“There is a point in every young person's life when you realize that the youth that you've progressed through and graduate to some sort of adulthood is equally as messed up as where you're going.”
“A lot of the powerful religious leaders, from Jesus to Buddha to Tibetan monks, they're really talking about the same things: love and acceptable, and the value of friendship, and respecting yourself so you can respect others.”
“For a child actor, it's a matter of listening, reacting, and being able to put yourself in a new place without being scared.”
Jena Malone (born November 21, 1984 in Sparks, Nevada) is an American actress and musician. She was raised by her mother and her mom’s girlfriend. She moved frequently, living in 27 different locations by the time she was 9. Her mother was involved in Community Theater and Jena shared an interest in acting. When she was 11, Jena moved to Las Vegas before persuading her mother to relocate to Los Angeles so she could pursue her acting career. In 1996, she made her professional debut in Bastard Out of Carolina, earning an Independent Spirit Award nomination and a Screen Actors Guild Award nod. In 1997, for her role in Hope, Jena was nominated for a Golden Globe. Her first lead role came in 2001 with Donnie Darko, playing opposite Jake Gyllenhaal. In 2006, she made her stage debut on the Broadway production of Doubt. She appeared in the horro movie The Ruins in 2008 and in Sucker Punch. The flop burned Jena out on acting, but she returned in the History Channel miniseries, Hatfields and McCoys. She joined The Hunger Games franchise by playing Johanna Mason. As a musician, Jena released her first single in 2007, a bedroom electronics/sparse vocal joint. She plays with her band, Shoe.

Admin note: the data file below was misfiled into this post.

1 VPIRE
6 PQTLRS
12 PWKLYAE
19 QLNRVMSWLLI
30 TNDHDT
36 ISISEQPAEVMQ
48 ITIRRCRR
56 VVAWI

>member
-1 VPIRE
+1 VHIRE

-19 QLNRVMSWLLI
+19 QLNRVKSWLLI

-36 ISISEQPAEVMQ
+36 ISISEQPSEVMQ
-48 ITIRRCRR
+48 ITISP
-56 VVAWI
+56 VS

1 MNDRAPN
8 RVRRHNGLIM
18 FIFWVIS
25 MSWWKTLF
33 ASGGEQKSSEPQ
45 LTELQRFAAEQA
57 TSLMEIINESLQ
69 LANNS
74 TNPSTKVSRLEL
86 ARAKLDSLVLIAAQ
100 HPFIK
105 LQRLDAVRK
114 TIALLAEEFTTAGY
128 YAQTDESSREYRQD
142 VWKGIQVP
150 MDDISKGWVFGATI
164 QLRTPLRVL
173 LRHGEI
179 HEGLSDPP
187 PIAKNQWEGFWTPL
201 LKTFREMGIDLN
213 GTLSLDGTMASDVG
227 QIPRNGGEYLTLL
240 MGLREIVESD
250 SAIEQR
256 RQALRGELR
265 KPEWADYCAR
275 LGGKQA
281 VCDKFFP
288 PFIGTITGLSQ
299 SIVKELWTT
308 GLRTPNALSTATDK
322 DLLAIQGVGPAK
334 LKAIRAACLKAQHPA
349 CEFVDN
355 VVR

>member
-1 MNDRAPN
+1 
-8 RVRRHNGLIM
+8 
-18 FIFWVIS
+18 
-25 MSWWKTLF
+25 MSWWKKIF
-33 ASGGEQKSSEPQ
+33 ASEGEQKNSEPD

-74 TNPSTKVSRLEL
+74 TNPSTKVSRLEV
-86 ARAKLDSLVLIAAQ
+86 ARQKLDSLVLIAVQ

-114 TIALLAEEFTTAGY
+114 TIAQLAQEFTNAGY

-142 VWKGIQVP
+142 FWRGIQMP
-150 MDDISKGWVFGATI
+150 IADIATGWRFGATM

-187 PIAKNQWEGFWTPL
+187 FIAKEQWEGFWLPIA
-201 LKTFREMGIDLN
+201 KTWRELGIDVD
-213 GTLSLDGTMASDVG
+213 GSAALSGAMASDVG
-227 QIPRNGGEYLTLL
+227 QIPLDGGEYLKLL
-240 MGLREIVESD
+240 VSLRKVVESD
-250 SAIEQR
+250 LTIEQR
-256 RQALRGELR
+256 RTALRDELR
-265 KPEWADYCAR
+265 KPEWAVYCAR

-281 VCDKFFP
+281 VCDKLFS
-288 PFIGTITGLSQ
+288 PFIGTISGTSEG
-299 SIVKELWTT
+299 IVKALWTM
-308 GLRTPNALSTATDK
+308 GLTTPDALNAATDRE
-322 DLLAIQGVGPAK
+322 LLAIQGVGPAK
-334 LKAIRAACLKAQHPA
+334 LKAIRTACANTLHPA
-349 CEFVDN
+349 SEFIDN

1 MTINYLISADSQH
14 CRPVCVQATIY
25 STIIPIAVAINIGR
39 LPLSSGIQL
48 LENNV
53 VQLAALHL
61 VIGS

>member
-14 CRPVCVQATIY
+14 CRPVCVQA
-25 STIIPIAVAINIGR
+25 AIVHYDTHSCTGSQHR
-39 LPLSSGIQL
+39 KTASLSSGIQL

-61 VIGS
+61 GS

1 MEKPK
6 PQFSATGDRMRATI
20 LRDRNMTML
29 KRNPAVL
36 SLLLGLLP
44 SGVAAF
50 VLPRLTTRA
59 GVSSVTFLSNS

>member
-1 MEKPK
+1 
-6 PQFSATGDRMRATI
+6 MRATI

Best Known For:
Jena Malone is best known as an actress in Donnie Darko and the Hunger Games series.
Jena became legally emancipated from her mother in 2000. She also has an active photography career. In 2014, she held an exhibition of pictures taken in Myanmar at the MAMA gallery in Los Angeles. Proceeds were donated to a non-profit organization benefiting girls’ education in Myanmar.